Gone to Saigon for Poh

We arrived at the Tan Son Nhat International Airport on a sunny Wednesday afternoon. This was a short trip that Mum had planned when she realised that we needed to de-stress. Deciding on the destination and the dates had been quick, but it was reasonably well planned. Our itinerary was composed mainly of finding good places to eat, followed by sights to see with other tourists (we did our own tour) and lastly, we said there was no need to go shopping except for a few souvenirs.

We crashed at the Silverland Jolie Hotel & Spa in Ho Chi Minh and right off the bat, we knew we would feel at home there. The lobby wasn’t big, but the high ceiling made it feel airy. The French vibe was there although you can’t really say that it is truly authentic (very good effort though). The staff were all friendly and they were all smiles too. To top it off, we arrived just in time for tea. As we were waiting for our room, I managed to get my taste of local Vietnam coffee and I fell in love. After our afternoon tea (or in my case, coffee), we were ushered into our room. I wasn’t expecting the room to be big, considering the size of the lobby, and it wasn’t. Even though it’s smaller than some of the hotels that we stayed at before, it was a cosy little nook with a king size bed and a hot tub. We were told that they had bumped us up to a suite for the duration of our stay. Cool.

A night in Saigon
A night in Saigon

We rested for a while and took out my crudely detailed map of where we could go. In my map it looked like all the places we were planning to go to were all nearby but we decided to hit Ben Thanh Market first. Being the great navigator that I am, I kept my fingers crossed that I was actually walking us in the right direction. Well, I was, for 90% of the time. For the other 10% I had to rely on Google maps and the portable WiFi that I rented from Changi Recommends before we left for Saigon. Since this is not a review of the Changi Recommends portable WiFi, let me just say that it is a handy thing to have to keep you connected when you need to. For about 5 SGD a day, I had unlimited Internet access for up to six devices while we were in Saigon. There are terms and conditions and such, so it may end up different for each country and for the duration of your stay. Overall, it was cost effective and useful for our trip. Especially since I had to rely on Maps to navigate the city (which was pretty cool). The highlight of the night was Ben Thah Market Food Centre where we had our first taste of Vietnam food. The tasty dinner was enough to make me and the wife happy. Matthew, on the other hand was in his moody self once more and was trying his best to keep the dark clouds over our heads. Unfortunately for him, when our tummies are happy it is quite difficult to keep us down for long. We ended the night by burning the fat we took in by walking back to our hotel.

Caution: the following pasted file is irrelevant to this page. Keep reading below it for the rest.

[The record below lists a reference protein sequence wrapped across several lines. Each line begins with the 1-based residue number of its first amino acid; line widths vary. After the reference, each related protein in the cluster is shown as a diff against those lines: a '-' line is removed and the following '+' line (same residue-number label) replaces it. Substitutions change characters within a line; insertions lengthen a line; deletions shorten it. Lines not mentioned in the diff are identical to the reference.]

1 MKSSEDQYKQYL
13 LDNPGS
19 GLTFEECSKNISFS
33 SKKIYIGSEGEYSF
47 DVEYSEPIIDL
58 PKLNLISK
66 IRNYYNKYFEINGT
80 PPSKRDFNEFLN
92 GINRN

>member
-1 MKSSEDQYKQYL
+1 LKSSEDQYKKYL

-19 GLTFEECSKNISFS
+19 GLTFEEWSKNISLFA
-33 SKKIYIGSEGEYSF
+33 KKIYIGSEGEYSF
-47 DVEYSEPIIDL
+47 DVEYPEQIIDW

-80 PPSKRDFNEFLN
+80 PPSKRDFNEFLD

Book Street.
Book Street.

Breakfast at the hotel went great the next morning. I got my Vietnam coffee fix first thing and chowed down on some excellent Asian fusion buffet. We took to the streets of Saigon once again in comfy clothes. We were already expecting the weather to be hot and humid so we had prepared our gear just for the occasion. We did the tourist thing on the second day which had been an adventure with a few surprises along the way. We walked by Nguyen Van Binh while finding our way towards the Saigon Central Post Office. While we didn’t buy any books from this lovely book street, it was a beautiful place to be in (even if you just want to chill) with bookstores and books left and right and just the right amount of refreshments in between. We reached the Central Post Office and it was a very interesting building in itself. Beautifully preserved and fully functional, it felt nice just to be there (heat and sweat and all). Within the halls of the post office are remnants of the olden days with telephone booths that dial in to specific countries, postal services to cater to any of your postal needs, and of course, souvenir shops. Matthew finally had a blast. Across the street is the Notre Dame Cathedral, which is another architectural wonder in the fast growing city of Ho Chi Minh. Unfortunately during our visit, it was being renovated and no visitors are allowed. Sigh. Trudging along, we managed to make our way to the Reunification Palace (gotta’ love Google Maps). We had a peek into history here and as much as there are similarities in the décor and feel of the Reunification Palace, it still made an impression that says “Vietnam”. The palace is huge. Walking through its halls lets you see the life of Vietnam’s highest ranking political figures during the war and through the end of it. It was a great way to end our sight seeing. We wanted to do more, but the heat and exhaustion of the day caught up with us and we made our way back to the hotel (should be back in time for high tea, of course). Our third day turned to a shopping spree when we found the malls and the decent prices of pretty little things. That is to say, we were lugging an extra bag by the time we were on our way home.